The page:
A checklist to rock your first assessment

We hope you're having a great time settling into the first weeks of your course. We also hope you’ve been trying out a few active learning methods such as preparing for lectures, taking notes and setting up a self-study schedule.

It’s not too early to get started on your first assessment. Assessments are used throughout the course to help you align your study with the learning outcomes expected of you at different stages. It’s a good idea to check the handbook for key knowledge areas and skills to be tested.

For many of you, the first assessment might be your prac or lab work, an online test, a short writing task, the first entry in your reflective journal, a team-based project, or a calculation and problem-solving job. Here's a friendly checklist to help you prepare proactively for your first assessment. Ask yourself these questions and note down what you need to do.

Manage your task

  • Have I found out what the assessment requirement is?
  • Have I located relevant resources, e.g. textbook, subject guide, staff contacts?
  • Have I allocated enough time for preparation?

Get the big picture

  • Have I identified and summarised key knowledge areas so far in this subject?
  • Have I reviewed and collated my lecture notes regularly to see main concepts?
  • Have I classified problems and examples into key topics/theories/models in this subject?
  • Have I matched different approaches/methods to different types of problem?

Get lots of practice

  • Have I practised analysing example problems or questions?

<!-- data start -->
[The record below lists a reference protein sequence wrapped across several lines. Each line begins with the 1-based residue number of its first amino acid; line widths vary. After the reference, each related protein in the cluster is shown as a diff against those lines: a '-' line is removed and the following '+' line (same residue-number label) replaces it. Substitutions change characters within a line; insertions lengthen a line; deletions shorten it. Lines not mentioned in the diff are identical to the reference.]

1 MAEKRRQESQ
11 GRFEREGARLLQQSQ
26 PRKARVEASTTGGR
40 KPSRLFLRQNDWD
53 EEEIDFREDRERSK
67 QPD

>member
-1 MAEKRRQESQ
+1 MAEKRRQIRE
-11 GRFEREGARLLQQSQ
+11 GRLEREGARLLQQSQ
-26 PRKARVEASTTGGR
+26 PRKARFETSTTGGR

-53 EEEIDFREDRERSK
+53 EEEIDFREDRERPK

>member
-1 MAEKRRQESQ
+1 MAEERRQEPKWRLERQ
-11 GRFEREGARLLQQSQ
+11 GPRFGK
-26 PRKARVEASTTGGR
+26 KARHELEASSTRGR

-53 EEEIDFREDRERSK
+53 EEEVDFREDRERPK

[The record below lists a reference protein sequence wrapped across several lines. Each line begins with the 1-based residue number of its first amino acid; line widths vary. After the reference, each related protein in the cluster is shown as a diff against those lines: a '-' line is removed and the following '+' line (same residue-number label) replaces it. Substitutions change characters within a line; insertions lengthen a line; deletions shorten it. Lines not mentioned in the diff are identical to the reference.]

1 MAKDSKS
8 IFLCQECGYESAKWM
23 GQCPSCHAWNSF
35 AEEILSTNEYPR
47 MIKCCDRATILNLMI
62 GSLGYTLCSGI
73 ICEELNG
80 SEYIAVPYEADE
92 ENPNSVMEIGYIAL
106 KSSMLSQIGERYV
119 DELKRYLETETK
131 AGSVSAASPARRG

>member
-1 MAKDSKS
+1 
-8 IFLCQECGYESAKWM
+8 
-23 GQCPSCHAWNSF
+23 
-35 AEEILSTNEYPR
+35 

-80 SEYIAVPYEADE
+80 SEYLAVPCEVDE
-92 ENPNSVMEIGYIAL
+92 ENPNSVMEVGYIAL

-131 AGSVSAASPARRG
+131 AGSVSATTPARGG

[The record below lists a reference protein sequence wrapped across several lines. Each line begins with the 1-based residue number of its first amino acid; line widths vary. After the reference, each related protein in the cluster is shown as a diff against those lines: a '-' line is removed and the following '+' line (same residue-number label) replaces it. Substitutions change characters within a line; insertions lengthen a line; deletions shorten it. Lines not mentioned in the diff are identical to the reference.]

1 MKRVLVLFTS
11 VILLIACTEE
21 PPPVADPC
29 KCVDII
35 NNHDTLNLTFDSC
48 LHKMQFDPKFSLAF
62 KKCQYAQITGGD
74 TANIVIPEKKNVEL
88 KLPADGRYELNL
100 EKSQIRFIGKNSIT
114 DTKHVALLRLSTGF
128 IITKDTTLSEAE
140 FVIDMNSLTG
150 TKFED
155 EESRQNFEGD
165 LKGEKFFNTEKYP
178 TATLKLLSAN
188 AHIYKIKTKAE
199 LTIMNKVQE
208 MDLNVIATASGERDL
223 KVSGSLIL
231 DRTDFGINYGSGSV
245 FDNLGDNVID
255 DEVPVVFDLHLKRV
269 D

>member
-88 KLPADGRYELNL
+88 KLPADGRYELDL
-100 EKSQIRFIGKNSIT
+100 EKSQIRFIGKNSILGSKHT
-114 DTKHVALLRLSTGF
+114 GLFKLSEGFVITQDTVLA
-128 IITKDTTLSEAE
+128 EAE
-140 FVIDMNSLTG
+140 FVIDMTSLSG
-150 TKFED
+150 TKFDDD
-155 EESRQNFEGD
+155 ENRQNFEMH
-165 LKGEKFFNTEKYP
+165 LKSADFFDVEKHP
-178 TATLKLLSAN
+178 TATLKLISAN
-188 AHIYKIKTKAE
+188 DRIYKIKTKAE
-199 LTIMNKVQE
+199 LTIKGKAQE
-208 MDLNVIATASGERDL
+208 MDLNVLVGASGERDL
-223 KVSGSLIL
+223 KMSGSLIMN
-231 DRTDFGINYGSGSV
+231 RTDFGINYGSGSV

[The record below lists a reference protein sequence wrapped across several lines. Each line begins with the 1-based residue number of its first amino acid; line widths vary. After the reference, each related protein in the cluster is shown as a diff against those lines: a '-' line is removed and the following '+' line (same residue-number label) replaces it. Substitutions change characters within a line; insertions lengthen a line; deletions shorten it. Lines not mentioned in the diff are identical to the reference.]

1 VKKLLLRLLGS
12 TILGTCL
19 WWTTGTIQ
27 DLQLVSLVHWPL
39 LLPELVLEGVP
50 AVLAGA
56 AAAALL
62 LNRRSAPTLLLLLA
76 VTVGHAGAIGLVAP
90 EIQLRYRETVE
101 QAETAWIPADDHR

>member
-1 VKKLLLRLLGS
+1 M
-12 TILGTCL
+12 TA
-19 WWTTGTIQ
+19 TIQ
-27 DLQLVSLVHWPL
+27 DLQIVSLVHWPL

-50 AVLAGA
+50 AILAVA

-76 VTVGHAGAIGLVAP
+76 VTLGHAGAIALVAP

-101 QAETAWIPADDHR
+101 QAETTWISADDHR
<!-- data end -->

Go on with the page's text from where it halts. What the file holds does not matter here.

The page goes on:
• Have I applied the processes/techniques taught in the subject to new problems?
  • Have I tried to solve a problem or answer a question as far as I can before referring back to worked examples or notes?
  • Have I recorded my prac/lab data regularly?
  • Have I presented my prac/lab data critically, with logical reasoning for all results I find and all explanations and interpretations I make?
  • Have I tried transforming information using tables, graphs and diagrams?
  • Have I tried creating information gaps in my study material (e.g. deleting parts of formulas or processes) to test myself on the missing links?

Team up

  • Have I joined others to practise solving problems or asking and answering questions?
  • Have I tried teaching my study material to a real or imaginary audience to organise and communicate the information more clearly?

Assess yourself

  • Have I assessed my own work and prioritised areas that need immediate intervention?
  • Have I been able to perform the required prac/lab procedure satisfactorily?
  • Have I been able to use prac/lab instruments or online tools as expected of me at this stage?
  • Have I been able to explain the solution to a problem or the answer to a question using relevant principles/theories?

Finally, make this checklist work for you, and have fun preparing for your first assessment, seriously!